Federation of Chambers of Commerce & Industry of Sri Lanka President Sarath Kahapalaarachchi (centre) briefs the media yesterday. Others from left are Contractor’s Association of Sri Lanka Chairman Sunil Liyanarachchi and FCCISL Vice President Shirley Jayawardena - Pic by Shehan Gunasekara
By Hiruni Dabarera
The countrywide represented private sector lobby yesterday called on the Government to simplify the VAT system by reducing it from the current 15% to 5% and clean up misunderstandings on how it should be levied as it is hampering profits.
“The VAT increase from 11% to 15% since May has only led to a tail-off of revenue owing to its confusing nature,” Federation of Chambers of Commerce and Industry (FCCISL) of Sri Lanka President Sarath Kahapalaarachchi told reporters.
He criticised the Government for failing to explain the specific stages at which to impose VAT insisting it misleads producers and consumers. According to him retailers and manufacturers should be educated clearly on what VAT is, how it should be charged and how to register with the income tax department for VAT.
During last month the Federation has received several complaints on how retail stores within the same shopping complex sold goods at different prices due to the VAT increase.
Accordingly, the companies who were registered for VAT had charged higher prices over the rest. This has resulted in a considerable fall in sales.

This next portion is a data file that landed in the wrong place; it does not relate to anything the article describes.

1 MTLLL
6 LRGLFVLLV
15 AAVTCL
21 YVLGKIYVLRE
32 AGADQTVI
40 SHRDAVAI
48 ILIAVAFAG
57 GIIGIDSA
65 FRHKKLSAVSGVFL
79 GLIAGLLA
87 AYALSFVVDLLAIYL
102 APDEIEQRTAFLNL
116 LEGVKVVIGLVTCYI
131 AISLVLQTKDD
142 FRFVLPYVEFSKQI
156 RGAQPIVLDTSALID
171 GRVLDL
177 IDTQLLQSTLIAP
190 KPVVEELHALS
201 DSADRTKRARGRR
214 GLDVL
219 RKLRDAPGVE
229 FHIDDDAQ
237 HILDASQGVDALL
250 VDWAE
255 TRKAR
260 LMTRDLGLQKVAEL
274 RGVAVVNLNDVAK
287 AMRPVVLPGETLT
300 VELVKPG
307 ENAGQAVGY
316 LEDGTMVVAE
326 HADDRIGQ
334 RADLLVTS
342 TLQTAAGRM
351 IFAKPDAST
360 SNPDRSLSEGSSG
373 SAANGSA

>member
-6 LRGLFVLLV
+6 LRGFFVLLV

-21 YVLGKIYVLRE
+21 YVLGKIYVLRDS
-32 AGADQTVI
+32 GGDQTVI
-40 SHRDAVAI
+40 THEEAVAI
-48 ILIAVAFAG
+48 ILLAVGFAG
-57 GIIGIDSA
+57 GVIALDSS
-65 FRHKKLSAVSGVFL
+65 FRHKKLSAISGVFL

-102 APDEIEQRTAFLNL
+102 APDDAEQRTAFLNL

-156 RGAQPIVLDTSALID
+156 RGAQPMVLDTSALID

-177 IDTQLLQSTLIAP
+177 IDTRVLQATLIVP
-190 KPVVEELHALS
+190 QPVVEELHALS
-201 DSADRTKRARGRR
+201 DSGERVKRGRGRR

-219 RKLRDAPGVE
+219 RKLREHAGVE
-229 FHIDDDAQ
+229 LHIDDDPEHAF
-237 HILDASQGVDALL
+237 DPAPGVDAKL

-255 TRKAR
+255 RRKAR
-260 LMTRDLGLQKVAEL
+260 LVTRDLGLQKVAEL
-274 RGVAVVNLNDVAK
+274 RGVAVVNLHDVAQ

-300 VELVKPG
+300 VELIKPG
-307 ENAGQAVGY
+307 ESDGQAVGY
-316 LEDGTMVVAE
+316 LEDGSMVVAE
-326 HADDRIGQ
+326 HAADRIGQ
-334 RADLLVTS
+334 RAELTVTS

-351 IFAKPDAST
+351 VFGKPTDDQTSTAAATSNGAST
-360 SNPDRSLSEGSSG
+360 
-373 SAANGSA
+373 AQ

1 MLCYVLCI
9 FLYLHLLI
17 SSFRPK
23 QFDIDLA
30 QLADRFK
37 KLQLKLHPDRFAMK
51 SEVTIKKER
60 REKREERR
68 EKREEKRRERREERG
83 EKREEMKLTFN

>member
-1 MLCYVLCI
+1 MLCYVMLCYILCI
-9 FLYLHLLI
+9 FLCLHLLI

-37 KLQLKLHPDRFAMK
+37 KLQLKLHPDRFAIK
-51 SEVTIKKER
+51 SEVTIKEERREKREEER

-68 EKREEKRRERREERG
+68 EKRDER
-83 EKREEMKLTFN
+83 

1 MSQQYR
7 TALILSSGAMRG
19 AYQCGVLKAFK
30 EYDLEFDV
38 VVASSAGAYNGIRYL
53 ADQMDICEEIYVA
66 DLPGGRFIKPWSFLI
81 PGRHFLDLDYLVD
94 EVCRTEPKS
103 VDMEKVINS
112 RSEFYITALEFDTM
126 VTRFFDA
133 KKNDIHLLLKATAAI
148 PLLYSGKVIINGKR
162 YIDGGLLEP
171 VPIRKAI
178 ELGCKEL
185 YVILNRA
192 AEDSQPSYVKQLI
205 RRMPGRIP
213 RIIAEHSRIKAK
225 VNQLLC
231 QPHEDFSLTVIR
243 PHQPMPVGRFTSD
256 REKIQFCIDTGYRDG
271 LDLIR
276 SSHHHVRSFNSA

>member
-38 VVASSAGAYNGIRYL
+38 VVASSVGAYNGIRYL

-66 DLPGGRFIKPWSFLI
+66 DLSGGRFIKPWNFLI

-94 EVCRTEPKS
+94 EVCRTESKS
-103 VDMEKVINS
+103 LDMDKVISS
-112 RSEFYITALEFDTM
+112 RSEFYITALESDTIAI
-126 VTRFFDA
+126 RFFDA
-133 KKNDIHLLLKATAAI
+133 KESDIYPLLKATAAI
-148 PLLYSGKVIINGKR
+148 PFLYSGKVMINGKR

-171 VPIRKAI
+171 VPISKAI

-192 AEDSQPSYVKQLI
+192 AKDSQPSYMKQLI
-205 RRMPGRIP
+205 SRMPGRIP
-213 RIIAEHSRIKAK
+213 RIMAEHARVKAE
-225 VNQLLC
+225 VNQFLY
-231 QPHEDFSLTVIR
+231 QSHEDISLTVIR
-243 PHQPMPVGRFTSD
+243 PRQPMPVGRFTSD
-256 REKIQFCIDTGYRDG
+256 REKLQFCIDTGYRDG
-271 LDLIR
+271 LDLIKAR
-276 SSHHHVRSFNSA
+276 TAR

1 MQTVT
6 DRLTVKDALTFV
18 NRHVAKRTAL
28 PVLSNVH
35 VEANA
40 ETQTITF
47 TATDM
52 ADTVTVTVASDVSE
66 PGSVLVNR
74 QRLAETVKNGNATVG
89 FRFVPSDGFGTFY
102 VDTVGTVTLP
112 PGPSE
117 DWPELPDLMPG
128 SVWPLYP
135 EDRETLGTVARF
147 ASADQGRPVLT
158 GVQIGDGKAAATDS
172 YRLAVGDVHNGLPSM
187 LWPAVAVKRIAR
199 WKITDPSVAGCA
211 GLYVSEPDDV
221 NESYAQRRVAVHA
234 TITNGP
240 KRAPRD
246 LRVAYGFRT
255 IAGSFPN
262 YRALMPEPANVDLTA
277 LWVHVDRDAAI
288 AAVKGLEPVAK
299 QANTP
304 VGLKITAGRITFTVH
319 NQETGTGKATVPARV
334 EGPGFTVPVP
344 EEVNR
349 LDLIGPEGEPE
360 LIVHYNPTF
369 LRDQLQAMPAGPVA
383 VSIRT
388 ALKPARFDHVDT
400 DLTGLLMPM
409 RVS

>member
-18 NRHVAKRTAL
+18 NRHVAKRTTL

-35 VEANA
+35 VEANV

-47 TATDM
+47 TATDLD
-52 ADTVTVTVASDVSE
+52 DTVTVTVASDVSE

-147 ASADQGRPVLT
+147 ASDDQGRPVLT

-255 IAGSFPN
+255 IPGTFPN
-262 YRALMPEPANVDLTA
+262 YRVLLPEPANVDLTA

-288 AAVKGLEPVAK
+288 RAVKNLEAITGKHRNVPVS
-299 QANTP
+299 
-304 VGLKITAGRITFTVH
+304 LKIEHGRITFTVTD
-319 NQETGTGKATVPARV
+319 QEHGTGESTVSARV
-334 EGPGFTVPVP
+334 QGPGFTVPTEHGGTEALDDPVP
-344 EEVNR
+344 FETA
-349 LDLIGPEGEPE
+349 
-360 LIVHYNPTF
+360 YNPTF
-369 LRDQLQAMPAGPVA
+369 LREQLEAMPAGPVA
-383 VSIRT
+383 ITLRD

“At present, companies that earn a turnover above Rs. 3 million a quarter are registered for VAT. Some of these companies can produce their VAT bills to the government and get them reimbursed. But Small and Medium Enterprises (SMEs) and small-scale retailers in rural areas are unable to obtain this. Hence, they are at a loss. This, certainly, is not the way forward for the Government which hopes to promote revenue earnings through a VAT increase,” the President elaborated. Last year 35,000 VAT files of SMEs were cancelled.
Therefore, the Federation appealed to the Government to introduce a 5% VAT on all businesses and eliminate the VAT registration process.
“VAT increase has also affected the education and health sectors adversely. Statistics denote how the ageing population of Sri Lanka is increasing and this means there is an expected increase in demand for healthcare facilities. Thus, this increment has become crucial to every segment of the society,” expressed the FCCISL Secretary General Ajith D. Perera.
“Excluding the apparel sector, all other export industries in Sri Lanka are at a quite depressing state when comparing with the rest of the world. This is because the productivity levels in these sectors are quite low, and hence the cost has marginally increased. Our tea which was known as the world best was lost to Kenya owing to their lower prices. Hence, I believe that it is the duty of the Government to introduce long-term productivity improvement programs equal to Japan’s recovery story after the World War II, if they are to yield the benefits of the VAT increase,” the Secretary General opined.
Since productivity of local products is low these goods lose demand in the international market as other countries in the region experience better productivity at lower cost.
The Federation declared they are hoping to meet with the President to make him aware of the adverse impacts of the VAT increase in future.